New command only for math mode: problem with \S

I use boldface math a lot, so to avoid typing \mathbf every time, I define macros like the following:

\newcommand{\x}{{\mathbf{x}}}

The issue is that macros such as \a, \c, \o exist already. Instead of overwriting these with \renewcommand, which is clearly suboptimal, I followed this answer and define my bold macros for the math mode only:

\usepackage{xparse}
\DeclareDocumentCommand{\newmathcommand}{mO{0}m}{%
\expandafter\let\csname old\string#1\endcsname=#1
\expandafter\newcommand\csname new\string#1\endcsname[#2]{#3}
\DeclareRobustCommand#1{%
\ifmmode
\expandafter\let\expandafter\next\csname new\string#1\endcsname
\else
\expandafter\let\expandafter\next\csname old\string#1\endcsname
\fi
\next
}%
}

\newmathcommand{\a}{{\mathbf{a}}}
\newmathcommand{\c}{{\mathbf{c}}}

This seems to work for most of the cases, except for \S. When I have \S in text mode, the code doesn't compile (it takes an infinite time). The complete source code is appended below for your convenience.

My question is obviously how to fix this. Thank you very much in advance for your help!

\documentclass{article}

\usepackage{amsmath}
\usepackage{amssymb}
\usepackage{amsthm}

\usepackage{xparse}
\DeclareDocumentCommand{\newmathcommand}{mO{0}m}{%
\expandafter\let\csname old\string#1\endcsname=#1
\expandafter\newcommand\csname new\string#1\endcsname[#2]{#3}
\DeclareRobustCommand#1{%
\ifmmode
\expandafter\let\expandafter\next\csname new\string#1\endcsname
\else
\expandafter\let\expandafter\next\csname old\string#1\endcsname
\fi
\next
}%
}

\newmathcommand{\S}{{\mathbf{S}}}
\newmathcommand{\o}{{\mathbf{o}}}

\begin{document}

Test S: $\S$, \S.
Test o: $\o$, \o.

\end{document}

Update:

Same behavior with:

\ifdefined\S
\let\svS\S
\DeclareRobustCommand\S{\ifmmode\mathbf{S}\else\expandafter\svS\fi}
\else
\newcommand{\S}{{\mathbf{S}}}
\fi

or with

\let\svS\S
\DeclareRobustCommand\S{\ifmmode\mathbf{S}\else\expandafter\svS\fi}

(the compilation ended up with "TeX capacity exceeded")

Update 2:

Following @Davislor's suggestion in the comments:

\let\oldS\S
\renewcommand\S{\ifmmode\mathbf{S}\else\oldS\fi}

I tried the following macro:

\newcommand{\newmathcommand}[2]{
\ifdefined#1
\let#1old#1
\renewcommand#1{\ifmmode#2\else#1old\fi}
\else
\newcommand{#1}{#2}
\fi
}

\newmathcommand{\S}{{\mathbf{S}}}

but I obtained: "Missing \begin{document}".

Update 3:

I received three excellent answers below from @Werner, @cgnieder, and @egreg (please upvote all of them!). Unfortunately it is not possible to accept more than one of them, so let me accept the first one (@Werner's), which is also the only one that can work on old LaTeX kernels (such as provided by TeXlive 2018, the one I am currently using).

To the future reader: It is not recommended to change the behavior of the default commands (see the experts' opinions below), so you should consider instead defining new commands, such as \bx, \bS, etc.

• I don’t know if this is acceptable to you, but what I would do is pick slightly-longer names that aren’t already taken, perhaps \bS or \setS. – Davislor Jan 7 at 23:20
• @Davislor Thanks for your comments. The solution in your first comment produced an error: "Command \S already defined". It is somehow similar to something I had tried (see the update in the question). As for changing the names, this is unfortunately not my preferred solution as I have defined and used the entire alphabet with \a,\b,...,\z,\A,\B,...,\Z in many documents. – Khue Jan 7 at 23:31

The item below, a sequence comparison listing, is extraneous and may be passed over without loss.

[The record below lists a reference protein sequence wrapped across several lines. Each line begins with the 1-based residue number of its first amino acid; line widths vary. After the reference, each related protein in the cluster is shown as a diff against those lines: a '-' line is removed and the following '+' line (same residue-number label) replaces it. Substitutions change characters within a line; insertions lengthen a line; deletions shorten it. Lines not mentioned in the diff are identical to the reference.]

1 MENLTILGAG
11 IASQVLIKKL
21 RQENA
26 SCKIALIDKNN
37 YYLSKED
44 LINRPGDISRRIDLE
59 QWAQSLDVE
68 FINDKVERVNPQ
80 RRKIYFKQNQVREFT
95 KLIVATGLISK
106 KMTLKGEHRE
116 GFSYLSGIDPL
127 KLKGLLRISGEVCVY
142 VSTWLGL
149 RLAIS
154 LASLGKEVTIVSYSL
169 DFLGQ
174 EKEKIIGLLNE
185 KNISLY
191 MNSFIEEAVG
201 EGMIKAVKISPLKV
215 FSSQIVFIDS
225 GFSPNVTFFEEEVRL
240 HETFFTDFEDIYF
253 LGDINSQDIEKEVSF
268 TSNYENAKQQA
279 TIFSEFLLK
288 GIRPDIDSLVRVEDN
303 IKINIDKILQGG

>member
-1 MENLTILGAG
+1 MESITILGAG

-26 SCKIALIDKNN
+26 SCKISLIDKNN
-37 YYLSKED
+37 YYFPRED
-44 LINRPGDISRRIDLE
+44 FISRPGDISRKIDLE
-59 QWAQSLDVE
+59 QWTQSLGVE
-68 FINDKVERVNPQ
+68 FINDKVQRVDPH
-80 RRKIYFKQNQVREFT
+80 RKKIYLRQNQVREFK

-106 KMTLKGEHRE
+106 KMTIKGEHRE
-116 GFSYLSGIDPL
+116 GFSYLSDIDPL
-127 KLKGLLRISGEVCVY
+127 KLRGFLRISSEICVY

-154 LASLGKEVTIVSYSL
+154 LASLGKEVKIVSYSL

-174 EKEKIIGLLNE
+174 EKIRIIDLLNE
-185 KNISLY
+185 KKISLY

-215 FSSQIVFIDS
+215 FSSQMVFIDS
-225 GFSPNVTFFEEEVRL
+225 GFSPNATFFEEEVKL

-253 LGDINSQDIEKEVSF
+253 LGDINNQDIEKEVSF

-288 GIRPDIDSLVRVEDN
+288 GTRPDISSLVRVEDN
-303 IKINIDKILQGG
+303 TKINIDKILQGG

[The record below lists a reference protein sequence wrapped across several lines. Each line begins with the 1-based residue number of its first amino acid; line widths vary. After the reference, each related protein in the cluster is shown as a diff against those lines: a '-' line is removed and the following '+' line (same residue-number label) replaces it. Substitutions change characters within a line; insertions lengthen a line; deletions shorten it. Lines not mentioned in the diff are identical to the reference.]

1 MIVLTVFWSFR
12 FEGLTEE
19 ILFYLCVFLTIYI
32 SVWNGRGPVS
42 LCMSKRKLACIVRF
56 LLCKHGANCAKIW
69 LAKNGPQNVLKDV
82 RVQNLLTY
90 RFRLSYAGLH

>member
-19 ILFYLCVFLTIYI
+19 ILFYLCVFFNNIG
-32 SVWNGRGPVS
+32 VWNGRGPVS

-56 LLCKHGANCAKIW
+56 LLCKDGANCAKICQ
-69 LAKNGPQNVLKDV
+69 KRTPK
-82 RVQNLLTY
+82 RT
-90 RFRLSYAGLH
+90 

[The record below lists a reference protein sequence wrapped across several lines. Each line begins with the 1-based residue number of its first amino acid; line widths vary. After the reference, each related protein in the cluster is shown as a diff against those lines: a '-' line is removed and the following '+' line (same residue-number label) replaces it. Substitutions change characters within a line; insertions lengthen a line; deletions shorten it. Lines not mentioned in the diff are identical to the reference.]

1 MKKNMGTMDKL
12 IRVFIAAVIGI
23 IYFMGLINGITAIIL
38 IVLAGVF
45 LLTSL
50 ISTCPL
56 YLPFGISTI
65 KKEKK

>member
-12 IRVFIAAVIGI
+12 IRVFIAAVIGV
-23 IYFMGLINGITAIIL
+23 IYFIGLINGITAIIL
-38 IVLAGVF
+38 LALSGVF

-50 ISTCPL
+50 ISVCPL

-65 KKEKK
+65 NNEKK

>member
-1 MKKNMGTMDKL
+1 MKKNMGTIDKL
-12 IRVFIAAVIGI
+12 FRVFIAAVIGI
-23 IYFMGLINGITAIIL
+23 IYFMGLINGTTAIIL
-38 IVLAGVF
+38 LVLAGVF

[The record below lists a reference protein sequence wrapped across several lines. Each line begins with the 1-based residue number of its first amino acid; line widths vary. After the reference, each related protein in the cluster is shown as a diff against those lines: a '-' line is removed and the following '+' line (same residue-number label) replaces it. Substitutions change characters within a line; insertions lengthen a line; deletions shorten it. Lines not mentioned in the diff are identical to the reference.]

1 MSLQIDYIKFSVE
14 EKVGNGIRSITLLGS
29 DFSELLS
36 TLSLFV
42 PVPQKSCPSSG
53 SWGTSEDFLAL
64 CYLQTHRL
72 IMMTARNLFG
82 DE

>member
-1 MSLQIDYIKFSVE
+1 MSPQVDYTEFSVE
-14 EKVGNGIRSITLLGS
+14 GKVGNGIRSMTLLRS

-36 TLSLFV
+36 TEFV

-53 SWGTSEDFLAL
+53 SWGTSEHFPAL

• @Davislor Thanks. With \renewcommand it works. Let me try building a similar \newmathcommand (cf. the question) with this solution. Could you please tell me what you meant by "with better formatting" in your first comment? – Khue Jan 7 at 23:49
• @Davislor Could you please have a look at "Update 2"? – Khue Jan 8 at 0:02

The problem here stems from commands that are robust. Robust commands don't expand the way regular commands do, so your "old definition" ends up becoming cyclic and therefore runs in an endless loop.

One can test whether a command is defined as being robust using a technique described in How to use \CheckCommand with robust commands? and condition on storing the "expanded" robust command rather than its original definition.

\documentclass{article}

\usepackage{amsmath}
\usepackage{amssymb}

\makeatletter
\DeclareDocumentCommand{\newmathcommand}{ m O{0} m }{%
% Check whether command is robust or not (https://tex.stackexchange.com/a/63734/5764)
\ifcsname\expandafter\@gobble\string#1\space\endcsname
% Command is robust
\expandafter\expandafter\expandafter\let\expandafter\csname old\string#1\expandafter\endcsname\expandafter=\csname\expandafter\@gobble\string#1\space\endcsname
\else
% Command is not robust
\expandafter\let\csname old\string#1\endcsname=#1
\fi
\expandafter\newcommand\csname new\string#1\endcsname[#2]{#3}
\DeclareRobustCommand#1{%
\ifmmode
\expandafter\let\expandafter\next\csname new\string#1\endcsname
\else
\expandafter\let\expandafter\next\csname old\string#1\endcsname
\fi
\next
}%
}
\makeatother

\newmathcommand{\S}{{\mathbf{S}}}
\newmathcommand{\o}{{\mathbf{o}}}
\newmathcommand{\c}{{\mathbf{c}}}

\begin{document}

Test S: $\S$, \S \par
Test o: $\o$, \o \par
Test c: $\c$, \c{c}

\end{document}
• Thank you so much for the explanation, and of course for the solution! Among the 3 proposed solutions, yours is the only one that works on my (old) TeX Live 2018! – Khue Jan 8 at 19:18

Werner already told you the reason where your command fails: trying to \let commands to LaTeX-robust commands (I know there is a more detailed explanation around here on tex.sx somewhere but I'm unable to find it…)